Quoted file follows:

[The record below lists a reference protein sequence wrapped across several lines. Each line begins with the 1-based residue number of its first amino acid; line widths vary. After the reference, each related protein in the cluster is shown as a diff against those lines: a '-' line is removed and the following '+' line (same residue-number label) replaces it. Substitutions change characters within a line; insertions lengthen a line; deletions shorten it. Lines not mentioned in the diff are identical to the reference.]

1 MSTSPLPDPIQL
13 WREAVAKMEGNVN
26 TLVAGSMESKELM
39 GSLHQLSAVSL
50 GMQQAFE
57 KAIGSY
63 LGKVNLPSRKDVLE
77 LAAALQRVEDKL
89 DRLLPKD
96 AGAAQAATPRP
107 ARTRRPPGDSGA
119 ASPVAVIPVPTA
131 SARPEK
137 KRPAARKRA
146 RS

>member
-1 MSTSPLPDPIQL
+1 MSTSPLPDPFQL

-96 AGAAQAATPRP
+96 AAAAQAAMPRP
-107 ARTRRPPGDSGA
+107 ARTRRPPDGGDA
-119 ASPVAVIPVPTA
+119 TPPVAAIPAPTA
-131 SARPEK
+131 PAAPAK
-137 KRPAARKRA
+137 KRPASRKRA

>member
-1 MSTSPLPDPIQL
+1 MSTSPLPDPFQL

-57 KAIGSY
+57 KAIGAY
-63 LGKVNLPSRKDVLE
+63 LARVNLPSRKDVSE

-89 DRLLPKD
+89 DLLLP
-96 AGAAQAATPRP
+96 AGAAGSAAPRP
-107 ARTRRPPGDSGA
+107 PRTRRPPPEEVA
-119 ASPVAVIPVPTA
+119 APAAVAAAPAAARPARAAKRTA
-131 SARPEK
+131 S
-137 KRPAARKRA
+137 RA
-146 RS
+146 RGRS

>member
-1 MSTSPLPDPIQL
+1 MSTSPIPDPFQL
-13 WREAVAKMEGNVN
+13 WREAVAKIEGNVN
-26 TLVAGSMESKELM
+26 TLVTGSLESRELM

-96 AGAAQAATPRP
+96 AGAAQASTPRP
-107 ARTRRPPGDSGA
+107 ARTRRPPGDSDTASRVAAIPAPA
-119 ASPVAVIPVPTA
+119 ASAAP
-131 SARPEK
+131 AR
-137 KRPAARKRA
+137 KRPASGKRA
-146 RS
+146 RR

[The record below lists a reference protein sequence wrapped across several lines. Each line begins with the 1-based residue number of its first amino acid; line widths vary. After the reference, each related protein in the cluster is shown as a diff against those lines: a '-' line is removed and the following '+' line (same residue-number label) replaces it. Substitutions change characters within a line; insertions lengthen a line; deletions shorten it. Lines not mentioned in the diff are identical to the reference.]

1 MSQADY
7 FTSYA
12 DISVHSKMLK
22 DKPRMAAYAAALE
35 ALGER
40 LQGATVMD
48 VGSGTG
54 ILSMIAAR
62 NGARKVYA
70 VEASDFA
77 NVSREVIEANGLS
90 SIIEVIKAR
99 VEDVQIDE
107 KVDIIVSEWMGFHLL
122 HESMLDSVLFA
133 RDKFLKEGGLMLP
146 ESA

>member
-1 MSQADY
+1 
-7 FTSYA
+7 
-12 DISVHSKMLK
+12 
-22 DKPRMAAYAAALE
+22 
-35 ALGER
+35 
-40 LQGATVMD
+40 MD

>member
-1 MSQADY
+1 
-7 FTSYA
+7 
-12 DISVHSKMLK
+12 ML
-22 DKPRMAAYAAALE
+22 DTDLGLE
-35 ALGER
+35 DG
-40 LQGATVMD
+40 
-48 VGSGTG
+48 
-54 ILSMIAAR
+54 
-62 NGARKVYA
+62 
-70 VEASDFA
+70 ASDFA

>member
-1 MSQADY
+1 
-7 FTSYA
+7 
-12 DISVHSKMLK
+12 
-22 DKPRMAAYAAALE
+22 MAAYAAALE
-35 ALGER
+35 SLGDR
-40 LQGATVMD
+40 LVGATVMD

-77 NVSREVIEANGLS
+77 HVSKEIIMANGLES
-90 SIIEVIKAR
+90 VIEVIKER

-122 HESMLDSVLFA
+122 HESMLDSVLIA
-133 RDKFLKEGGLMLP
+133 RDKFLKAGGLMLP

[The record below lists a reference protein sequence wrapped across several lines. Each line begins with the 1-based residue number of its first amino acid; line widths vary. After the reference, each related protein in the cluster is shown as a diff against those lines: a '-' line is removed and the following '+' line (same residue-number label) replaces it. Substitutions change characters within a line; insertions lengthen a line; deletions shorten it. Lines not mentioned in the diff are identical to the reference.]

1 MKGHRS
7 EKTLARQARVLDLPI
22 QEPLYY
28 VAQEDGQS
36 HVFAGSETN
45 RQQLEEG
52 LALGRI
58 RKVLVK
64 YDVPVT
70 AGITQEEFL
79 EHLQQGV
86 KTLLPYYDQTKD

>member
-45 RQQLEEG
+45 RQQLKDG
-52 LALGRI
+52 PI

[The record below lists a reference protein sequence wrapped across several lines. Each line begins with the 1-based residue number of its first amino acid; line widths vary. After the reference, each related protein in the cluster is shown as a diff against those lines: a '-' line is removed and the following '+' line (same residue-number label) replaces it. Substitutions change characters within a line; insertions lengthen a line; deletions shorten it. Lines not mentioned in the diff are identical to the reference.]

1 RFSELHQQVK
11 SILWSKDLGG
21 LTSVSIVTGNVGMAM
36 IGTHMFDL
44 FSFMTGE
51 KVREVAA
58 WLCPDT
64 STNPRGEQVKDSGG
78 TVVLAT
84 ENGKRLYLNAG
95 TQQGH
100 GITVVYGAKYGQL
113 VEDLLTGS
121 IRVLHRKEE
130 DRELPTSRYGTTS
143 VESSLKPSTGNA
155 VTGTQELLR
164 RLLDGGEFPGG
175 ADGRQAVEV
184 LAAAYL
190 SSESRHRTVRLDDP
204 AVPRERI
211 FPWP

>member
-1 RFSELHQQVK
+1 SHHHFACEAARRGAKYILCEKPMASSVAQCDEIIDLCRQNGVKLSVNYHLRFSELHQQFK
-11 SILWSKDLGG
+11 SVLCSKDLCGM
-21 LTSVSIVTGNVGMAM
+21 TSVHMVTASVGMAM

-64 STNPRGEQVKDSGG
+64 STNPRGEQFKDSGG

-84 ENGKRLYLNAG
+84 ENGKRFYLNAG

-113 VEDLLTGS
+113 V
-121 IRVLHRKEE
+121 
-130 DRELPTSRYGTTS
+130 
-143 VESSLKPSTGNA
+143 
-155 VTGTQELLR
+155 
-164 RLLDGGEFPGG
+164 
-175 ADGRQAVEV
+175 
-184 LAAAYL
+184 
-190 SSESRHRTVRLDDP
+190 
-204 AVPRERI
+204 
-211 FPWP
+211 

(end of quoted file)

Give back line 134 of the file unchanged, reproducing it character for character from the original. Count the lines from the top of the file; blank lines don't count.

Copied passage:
+40 LVGATVMD